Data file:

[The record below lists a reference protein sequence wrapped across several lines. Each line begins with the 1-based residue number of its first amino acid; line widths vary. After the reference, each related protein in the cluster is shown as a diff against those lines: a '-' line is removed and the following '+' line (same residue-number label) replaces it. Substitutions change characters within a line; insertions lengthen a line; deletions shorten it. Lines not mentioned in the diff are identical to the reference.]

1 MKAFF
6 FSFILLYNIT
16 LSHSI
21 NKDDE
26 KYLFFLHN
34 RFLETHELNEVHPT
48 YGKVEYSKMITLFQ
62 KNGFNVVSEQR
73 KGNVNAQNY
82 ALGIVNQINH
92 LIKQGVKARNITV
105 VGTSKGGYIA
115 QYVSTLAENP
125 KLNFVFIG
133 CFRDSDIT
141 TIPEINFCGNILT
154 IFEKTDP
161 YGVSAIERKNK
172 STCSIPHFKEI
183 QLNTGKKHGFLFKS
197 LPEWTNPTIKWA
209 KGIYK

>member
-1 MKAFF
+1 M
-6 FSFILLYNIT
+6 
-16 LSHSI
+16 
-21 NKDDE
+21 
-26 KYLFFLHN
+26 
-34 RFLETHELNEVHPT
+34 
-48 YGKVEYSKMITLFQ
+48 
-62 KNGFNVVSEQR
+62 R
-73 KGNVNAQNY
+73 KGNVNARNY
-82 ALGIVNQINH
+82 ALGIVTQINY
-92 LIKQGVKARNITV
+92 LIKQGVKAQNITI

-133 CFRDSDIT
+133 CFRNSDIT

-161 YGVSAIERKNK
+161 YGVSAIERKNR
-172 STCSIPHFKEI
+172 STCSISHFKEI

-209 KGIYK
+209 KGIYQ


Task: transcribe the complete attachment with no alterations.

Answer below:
[The record below lists a reference protein sequence wrapped across several lines. Each line begins with the 1-based residue number of its first amino acid; line widths vary. After the reference, each related protein in the cluster is shown as a diff against those lines: a '-' line is removed and the following '+' line (same residue-number label) replaces it. Substitutions change characters within a line; insertions lengthen a line; deletions shorten it. Lines not mentioned in the diff are identical to the reference.]

1 MKAFF
6 FSFILLYNIT
16 LSHSI
21 NKDDE
26 KYLFFLHN
34 RFLETHELNEVHPT
48 YGKVEYSKMITLFQ
62 KNGFNVVSEQR
73 KGNVNAQNY
82 ALGIVNQINH
92 LIKQGVKARNITV
105 VGTSKGGYIA
115 QYVSTLAENP
125 KLNFVFIG
133 CFRDSDIT
141 TIPEINFCGNILT
154 IFEKTDP
161 YGVSAIERKNK
172 STCSIPHFKEI
183 QLNTGKKHGFLFKS
197 LPEWTNPTIKWA
209 KGIYK

>member
-1 MKAFF
+1 M
-6 FSFILLYNIT
+6 
-16 LSHSI
+16 
-21 NKDDE
+21 
-26 KYLFFLHN
+26 
-34 RFLETHELNEVHPT
+34 
-48 YGKVEYSKMITLFQ
+48 
-62 KNGFNVVSEQR
+62 R
-73 KGNVNAQNY
+73 KGNVNARNY
-82 ALGIVNQINH
+82 ALGIVTQINY
-92 LIKQGVKARNITV
+92 LIKQGVKAQNITI

-133 CFRDSDIT
+133 CFRNSDIT

-161 YGVSAIERKNK
+161 YGVSAIERKNR
-172 STCSIPHFKEI
+172 STCSISHFKEI

-209 KGIYK
+209 KGIYQ